Book: Marshall Brickman and Rick Elice
Music & Lyrics: Andrew Lippa
Director: Matthew White
Reviewer: Dominic Corr
From the instant that familiar melody starts, the audience instinctively clicks their fingers. After 80 years, the grotesquely charming family has found another medium. From comic strip to animation, television, film and in 2010 to the glitz of Broadway, this week Scotland welcomes the new UK tour of The Addams Family.
Now, an older Wednesday Addams is quite repulsively in love. What’s more, it’s with a bright, handsome young man who dreams of nothing more than locking her away in a charming cottage with a white picket fence – vile. Father Gomez (Cameron Blakely) finds himself trapped between the two women he adores. To keep his daughter’s secret, or to continue to share openly with the matriarch of the macabre, Morticia (Samantha Womack).
The narrative is quite simple with one or two twists of suspense but at no point is there any real sense of tension. Though, this is not the overall intention of the production – it’s a jovial story about the future of a deeply cared for fictional family. Instead, a combination of the musical score and some superb performances breathe life into the often-grim looking cast. Primarily achieving this are Carrie Hope Fletcher and Cameron Blakely as Wednesday and Gomez. While continuing the cinematic style of a darker Wednesday, Fletcher plays to the cynicism of every member of the audience but still carries off the emergence of a happy Wednesday. Blakely’s energy as Gomez is enviable, the Spanish Casanova constantly moving, grinning or dancing across the stage. Womack as Morticia is pleasant and more than adequate, there is a sleekness to her but, the famous passion between her and Gomez has a dampness at times.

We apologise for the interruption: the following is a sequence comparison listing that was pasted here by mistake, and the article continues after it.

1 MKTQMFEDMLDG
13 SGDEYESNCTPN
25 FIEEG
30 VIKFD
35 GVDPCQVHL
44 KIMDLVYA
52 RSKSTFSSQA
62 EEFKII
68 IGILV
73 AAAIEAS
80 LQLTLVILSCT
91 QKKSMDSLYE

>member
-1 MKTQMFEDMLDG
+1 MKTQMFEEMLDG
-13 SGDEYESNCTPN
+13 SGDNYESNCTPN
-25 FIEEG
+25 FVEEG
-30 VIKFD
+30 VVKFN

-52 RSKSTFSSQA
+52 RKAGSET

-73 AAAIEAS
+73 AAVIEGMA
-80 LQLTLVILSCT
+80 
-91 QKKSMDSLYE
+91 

Dissecting the lyrics of Andrew Lippa, you can find that beneath the farce and wise-cracks quite often lies real poignancy, particularly in Pugsley’s solo number What If? though this isn’t true for the entire score, aspects of which range from heart-warming to (quite frankly) utterly insane. Les Dennis is unrecognisable as Uncle Fester. What is more unrecognisable is the bewildering heartache he displays in his love for the Moon, yes, the Moon. For every song like The Moon and Me, soft and touching, there is a number such as Full Disclosure where Broadway comes to the fore – fast, loud, full of light and colour, it’s the catchy sequence that offsets any moments that become a tad too dramatic.
At times the staging feels cluttered, every Addams ancestor has a design that reflects their era. Diego Pitarch does an excellent job with the aesthetic, and at times it is exemplary. However, when all the cast is together, it can feel cramped and noisy.
Where’s the fun in being mundane? Where’s the joy in being considered ‘normal’? Instead, as they always have, The Addams Family asks us to embrace the darkness and find that gloom and misery are often more inviting than ordinariness. This rejuvenated outing is surprisingly heart-warming, a balance of cynical yet cheesy and welcoming to audiences and freaks alike.
Runs until 29 April 2017 then touring | Image: Contributed